Generally, unless a single-member LLC elects to be treated as a corporation it will be considered a disregarded entity under the IRS check-the-box regulations. Since the entity is disregarded, its assets, liabilities and operations are considered owned directly by the sole member. Thus, if the buyer purchases only the membership interest in an LLC and not the LLC’s individual assets under state law, federal tax law treats the acquisition of that interest as a direct purchase of the LLC assets. Consequently, a sale of the membership interest under state law will be considered a direct sale of the LLC assets for federal tax purposes and the sale proceeds must be allocated among the LLC assets according to their relative fair market value or an applicable asset allocation agreement.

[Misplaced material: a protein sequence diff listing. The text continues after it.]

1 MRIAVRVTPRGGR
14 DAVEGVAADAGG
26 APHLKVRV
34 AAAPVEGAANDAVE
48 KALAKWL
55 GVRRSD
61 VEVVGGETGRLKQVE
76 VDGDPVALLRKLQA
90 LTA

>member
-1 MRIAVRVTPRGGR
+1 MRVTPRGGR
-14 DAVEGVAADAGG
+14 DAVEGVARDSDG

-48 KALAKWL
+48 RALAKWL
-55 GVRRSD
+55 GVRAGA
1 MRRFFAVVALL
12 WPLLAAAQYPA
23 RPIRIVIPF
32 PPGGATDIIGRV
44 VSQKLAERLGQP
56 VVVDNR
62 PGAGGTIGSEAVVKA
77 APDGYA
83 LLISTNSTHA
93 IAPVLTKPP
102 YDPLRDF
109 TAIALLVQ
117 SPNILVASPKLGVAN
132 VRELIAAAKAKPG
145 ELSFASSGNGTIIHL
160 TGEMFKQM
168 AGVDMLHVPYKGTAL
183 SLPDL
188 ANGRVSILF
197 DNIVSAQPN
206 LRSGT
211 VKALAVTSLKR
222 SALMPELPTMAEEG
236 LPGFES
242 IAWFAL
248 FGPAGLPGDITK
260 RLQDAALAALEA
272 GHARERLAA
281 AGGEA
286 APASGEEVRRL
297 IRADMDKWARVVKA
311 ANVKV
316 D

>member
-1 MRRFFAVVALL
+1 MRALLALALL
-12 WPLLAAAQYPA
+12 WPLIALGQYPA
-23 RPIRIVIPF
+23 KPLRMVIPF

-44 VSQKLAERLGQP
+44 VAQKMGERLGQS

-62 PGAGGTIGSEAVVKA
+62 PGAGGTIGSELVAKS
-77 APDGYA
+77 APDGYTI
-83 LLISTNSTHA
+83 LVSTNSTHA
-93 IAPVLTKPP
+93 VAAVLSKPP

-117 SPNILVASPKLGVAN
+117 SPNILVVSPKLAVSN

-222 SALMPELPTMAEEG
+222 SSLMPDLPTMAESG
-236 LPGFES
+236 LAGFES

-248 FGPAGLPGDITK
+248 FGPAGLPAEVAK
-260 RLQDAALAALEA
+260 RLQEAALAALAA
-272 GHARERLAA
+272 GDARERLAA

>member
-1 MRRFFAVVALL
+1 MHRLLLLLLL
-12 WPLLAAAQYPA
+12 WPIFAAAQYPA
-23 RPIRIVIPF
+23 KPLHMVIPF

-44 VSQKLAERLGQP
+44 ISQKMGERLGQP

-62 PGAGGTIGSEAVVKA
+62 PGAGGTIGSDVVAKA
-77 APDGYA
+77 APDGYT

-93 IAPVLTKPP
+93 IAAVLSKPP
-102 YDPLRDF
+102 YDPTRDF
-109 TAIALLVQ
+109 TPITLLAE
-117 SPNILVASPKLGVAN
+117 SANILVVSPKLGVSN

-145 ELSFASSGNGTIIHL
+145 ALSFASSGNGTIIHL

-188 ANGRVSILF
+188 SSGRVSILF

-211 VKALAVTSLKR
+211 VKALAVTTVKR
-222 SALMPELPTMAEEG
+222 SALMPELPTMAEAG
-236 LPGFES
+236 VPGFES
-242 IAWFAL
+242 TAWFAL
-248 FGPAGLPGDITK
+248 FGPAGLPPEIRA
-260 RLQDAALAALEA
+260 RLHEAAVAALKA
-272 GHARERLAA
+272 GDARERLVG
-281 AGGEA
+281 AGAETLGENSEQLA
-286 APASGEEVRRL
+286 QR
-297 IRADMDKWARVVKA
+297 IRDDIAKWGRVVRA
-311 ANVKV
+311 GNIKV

If the buyer is only purchasing a percentage interest in the LLC, rather than all of the membership interest, the calculations can become even more complex. The gain realized by the seller, as well as the buyer and seller’s basis and holding period for the LLC assets, will be determined by how they structure the transaction. In Revenue Ruling 99-5 the IRS reached differing conclusions regarding the tax treatment for the sale of a percentage ownership interest in a single member LLC even though the buyer ended up with the same 50% interest in both situations. Their holding was based on whether the seller sold a portion of their interest in the LLC directly to the buyer or the buyer contributed cash to the LLC in exchange for their interest.
When buying or selling all or part of a business, it is important to discuss the tax ramifications with an experienced tax attorney who is knowledgeable regarding the various ways to structure the transaction. Many times the parties only consider the state law issues and neglect to account for federal tax consequences at the time of the sale. If you need assistance with the purchase or sale of an ongoing business, contact an Attorney in Jacksonville who can help you today.